Barbara Boughton

May 21, 2012

May 21, 2012 (San Diego, California) — A postmarket study with 395 women shows that combined contraceptives with a shortened pill-free interval of 2 days reduces the severity of hormone withdrawal symptoms of headache and pelvic pain, according to researchers here at the American Congress of Obstetricians and Gynecologists (ACOG) 60th Annual Clinical Meeting.

In the double-blind, randomized study, which was conducted at 59 centers in the United States and Canada, women aged 18 to 50 years who had previously experienced headache or pelvic pain with birth control pills were switched and randomly assigned to receive either estradiol valerate plus dienogest (Qlaira or Natazia, Bayer), which has 2 hormone-free days per cycle, or norgestimate/ethinyl estradiol (Ortho Tri-Cyclen Lo, Janssen Pharmaceuticals), which is a 21/7-day contraceptive. About 250 women completed the study, which lasted for 13 cycles.

Results of the study indicated that those on contraceptives with a 2-day pill-free period experienced less severe pelvic pain and headache, were more likely to report that their hormone withdrawal symptoms were "much improved," and also used less rescue pain medication.

"A lot of patients get headaches and pelvic pain from birth control pills, and this medication [Qlaira] could be a good choice for women under 35 that experience these symptoms," said R. Garn Mabey Jr, MD, chief investigator for the study, who is also a gynecologist in private practice in Las Vegas, Nevada.

During the study, women were asked to fill out a diary showing their pill intake and symptoms. They were asked to rate the severity of their pelvic pain and headache on a 100-mm visual analog scale (VAS) at baseline and during cycles 3, 6, and 13. They were also asked to rate the severity of their symptoms of headache, bloating, breast tenderness, nausea, and vomiting on a 4-point scale with 1 being "no pain" and 4 being "severe pain" at baseline and after cycles 3, 6, and 13.

Patients also completed the Clinical Global Impression of Improvement Scale to rate their overall clinical experience with their contraceptive at cycles 3, 6, and 13.

The investigators found that when their pain was rated according to the VAS scale, women taking the contraceptive with 2 pill-free days per cycle recorded a 43.1-mm reduction in pain vs a 35-mm reduction in pain for women taking the contraceptive with 7 pill-free days per cycle (P < .05).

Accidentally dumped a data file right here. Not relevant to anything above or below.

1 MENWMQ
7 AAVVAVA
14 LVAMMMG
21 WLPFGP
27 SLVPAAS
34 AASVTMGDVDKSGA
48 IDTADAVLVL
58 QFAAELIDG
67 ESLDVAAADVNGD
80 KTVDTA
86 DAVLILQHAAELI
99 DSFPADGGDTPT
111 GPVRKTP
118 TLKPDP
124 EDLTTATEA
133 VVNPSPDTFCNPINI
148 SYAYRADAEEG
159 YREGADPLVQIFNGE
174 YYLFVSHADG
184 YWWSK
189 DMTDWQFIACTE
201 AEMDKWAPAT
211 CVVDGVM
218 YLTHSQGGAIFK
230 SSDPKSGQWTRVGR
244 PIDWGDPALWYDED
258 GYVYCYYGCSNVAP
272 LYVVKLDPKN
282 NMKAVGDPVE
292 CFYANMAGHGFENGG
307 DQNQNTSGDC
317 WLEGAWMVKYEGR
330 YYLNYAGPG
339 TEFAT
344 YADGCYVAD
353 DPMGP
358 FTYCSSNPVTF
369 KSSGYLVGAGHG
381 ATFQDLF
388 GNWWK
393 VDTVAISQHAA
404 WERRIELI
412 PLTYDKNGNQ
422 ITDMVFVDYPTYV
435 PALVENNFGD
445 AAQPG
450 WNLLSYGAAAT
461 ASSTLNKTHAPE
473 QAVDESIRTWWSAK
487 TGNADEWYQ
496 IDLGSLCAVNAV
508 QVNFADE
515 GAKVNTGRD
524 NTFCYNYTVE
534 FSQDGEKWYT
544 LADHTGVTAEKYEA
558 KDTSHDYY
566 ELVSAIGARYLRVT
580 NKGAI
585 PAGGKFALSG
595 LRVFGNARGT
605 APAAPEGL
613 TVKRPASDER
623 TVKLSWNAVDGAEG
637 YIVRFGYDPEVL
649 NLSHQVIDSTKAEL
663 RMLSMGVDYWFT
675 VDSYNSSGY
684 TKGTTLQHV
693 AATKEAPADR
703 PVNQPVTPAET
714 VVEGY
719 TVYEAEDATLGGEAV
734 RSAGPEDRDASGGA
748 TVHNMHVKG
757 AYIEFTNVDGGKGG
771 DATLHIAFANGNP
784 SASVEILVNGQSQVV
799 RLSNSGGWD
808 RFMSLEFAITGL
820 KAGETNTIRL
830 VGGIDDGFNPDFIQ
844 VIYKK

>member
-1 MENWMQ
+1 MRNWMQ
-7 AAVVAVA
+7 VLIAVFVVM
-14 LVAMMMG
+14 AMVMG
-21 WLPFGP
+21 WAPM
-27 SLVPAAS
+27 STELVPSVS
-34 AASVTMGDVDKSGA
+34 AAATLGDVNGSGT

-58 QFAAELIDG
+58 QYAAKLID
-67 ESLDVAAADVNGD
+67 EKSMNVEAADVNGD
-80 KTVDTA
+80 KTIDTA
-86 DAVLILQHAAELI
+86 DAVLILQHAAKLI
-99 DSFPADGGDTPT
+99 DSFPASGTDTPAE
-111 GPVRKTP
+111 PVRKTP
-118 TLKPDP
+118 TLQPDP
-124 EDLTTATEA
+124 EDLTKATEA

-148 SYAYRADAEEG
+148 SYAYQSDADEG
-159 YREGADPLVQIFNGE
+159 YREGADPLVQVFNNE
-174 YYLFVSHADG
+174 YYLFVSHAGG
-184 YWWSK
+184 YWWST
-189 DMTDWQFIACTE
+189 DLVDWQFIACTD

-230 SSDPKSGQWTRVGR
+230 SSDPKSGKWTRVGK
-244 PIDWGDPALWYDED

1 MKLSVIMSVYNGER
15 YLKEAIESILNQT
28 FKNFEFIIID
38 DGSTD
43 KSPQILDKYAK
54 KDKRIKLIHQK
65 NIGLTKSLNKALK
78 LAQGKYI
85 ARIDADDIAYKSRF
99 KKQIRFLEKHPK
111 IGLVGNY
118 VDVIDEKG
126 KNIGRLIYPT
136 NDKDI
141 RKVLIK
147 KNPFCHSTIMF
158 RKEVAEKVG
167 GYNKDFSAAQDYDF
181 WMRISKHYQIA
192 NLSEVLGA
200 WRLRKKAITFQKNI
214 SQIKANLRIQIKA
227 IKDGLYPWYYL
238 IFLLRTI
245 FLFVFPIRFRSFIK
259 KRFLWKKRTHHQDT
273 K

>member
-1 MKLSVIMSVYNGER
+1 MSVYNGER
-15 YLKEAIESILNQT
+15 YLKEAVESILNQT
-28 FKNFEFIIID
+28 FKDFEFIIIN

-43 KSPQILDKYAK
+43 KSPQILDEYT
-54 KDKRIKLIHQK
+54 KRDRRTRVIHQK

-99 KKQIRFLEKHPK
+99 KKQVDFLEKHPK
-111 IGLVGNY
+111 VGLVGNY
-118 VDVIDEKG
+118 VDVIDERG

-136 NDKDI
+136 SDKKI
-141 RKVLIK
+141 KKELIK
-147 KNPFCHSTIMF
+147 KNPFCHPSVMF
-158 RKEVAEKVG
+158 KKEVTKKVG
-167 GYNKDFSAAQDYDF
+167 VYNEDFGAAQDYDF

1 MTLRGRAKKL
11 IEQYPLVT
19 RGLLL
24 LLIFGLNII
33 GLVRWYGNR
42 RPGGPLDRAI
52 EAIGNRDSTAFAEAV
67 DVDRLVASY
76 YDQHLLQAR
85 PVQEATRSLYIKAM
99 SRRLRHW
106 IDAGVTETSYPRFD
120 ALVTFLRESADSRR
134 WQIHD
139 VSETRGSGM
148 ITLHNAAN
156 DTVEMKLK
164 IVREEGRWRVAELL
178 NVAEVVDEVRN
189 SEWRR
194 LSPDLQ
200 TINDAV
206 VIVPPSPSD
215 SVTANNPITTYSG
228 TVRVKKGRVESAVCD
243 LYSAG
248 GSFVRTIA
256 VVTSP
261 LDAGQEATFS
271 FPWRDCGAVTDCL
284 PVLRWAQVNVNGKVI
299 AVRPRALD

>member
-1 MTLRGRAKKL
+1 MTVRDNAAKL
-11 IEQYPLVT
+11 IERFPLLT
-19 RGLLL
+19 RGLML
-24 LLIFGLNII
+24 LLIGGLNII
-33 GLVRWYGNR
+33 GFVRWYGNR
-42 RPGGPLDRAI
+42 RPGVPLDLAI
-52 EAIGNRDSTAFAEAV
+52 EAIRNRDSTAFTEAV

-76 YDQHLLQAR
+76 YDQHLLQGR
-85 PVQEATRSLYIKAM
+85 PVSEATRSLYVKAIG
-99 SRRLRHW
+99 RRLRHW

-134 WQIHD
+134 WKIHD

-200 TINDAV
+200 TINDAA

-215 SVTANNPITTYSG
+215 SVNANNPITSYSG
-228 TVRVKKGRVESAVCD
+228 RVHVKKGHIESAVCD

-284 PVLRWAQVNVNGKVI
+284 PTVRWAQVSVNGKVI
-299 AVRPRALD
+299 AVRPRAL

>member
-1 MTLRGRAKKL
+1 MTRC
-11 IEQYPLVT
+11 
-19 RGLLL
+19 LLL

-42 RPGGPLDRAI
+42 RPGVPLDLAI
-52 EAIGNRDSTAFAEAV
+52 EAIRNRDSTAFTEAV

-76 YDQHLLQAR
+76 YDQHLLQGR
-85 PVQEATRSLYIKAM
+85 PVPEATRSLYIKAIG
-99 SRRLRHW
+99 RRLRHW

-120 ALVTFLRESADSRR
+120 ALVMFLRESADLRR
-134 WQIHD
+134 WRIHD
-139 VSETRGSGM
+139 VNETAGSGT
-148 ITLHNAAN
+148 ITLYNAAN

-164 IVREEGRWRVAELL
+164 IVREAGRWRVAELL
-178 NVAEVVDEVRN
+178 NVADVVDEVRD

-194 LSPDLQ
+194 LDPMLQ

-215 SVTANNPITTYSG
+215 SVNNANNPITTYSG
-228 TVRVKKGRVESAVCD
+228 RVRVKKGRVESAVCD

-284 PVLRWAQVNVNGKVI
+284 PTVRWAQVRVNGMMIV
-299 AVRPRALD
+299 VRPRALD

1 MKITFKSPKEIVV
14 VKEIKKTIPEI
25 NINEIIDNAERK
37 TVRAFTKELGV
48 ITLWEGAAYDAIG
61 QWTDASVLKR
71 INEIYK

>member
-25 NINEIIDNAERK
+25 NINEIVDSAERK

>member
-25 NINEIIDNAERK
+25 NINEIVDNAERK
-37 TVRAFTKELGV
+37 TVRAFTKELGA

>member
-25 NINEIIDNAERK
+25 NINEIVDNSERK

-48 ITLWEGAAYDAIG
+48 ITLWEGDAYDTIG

Fifty-six percent of women taking the contraceptive with the 2-day pill-free period had at least a 50% reduction in pain according to the VAS scale, with no increase in ibuprofen intake, compared with 42.2% in the group that took contraceptives with a 7-day pill-free period, the investigators said. Those who took pills with 2 hormone-free days also had a greater mean reduction in use of rescue pain medication from baseline to cycle 6 taken in days 21 to 28 of each cycle (number of 200-mg ibuprofen pills: 5.8 vs 4.6; 95% confidence interval [CI], -3 to +6).

Besides headache and pelvic pain, the investigators also assessed adverse events that affected more than 10% of participants (n = 191). Other than headache and pelvic pain, most other symptoms occurred at a similar rate in the 2 groups. Yet the group taking the 2-day hormone-free pills experienced more instances of vomiting (9.9 vs 4.4%) and urinary tract infections (12% vs 4.9%).

"A lot of data now suggest that there are estrogen withdrawal symptoms that occur in the hormone-free week in women taking pills with a pill-free week each cycle," commented Susan Richman, MD, MPH, associate clinical professor in the Department of Obstetrics and Gynecology at the Yale School of Medicine in New Haven, Connecticut.

"But this kind of study is also another way for companies to get the name of their pill out there. They're not doing anything radically different. All birth control pills do the same things — they stop you from ovulating and thicken your cervical mucus so you won't get pregnant. There are really only very small differences between pills these days in the types of estrogen and progesterone they use," she added.

Dr. Mabey has received payments from Affiliated Clinical Research for his participation in the study. Dr. Richman has disclosed no relevant financial relationships.

American Congress of Obstetricians and Gynecologists (ACOG) 60th Annual Clinical Meeting. Abstract #8. Presented May 7, 2012.

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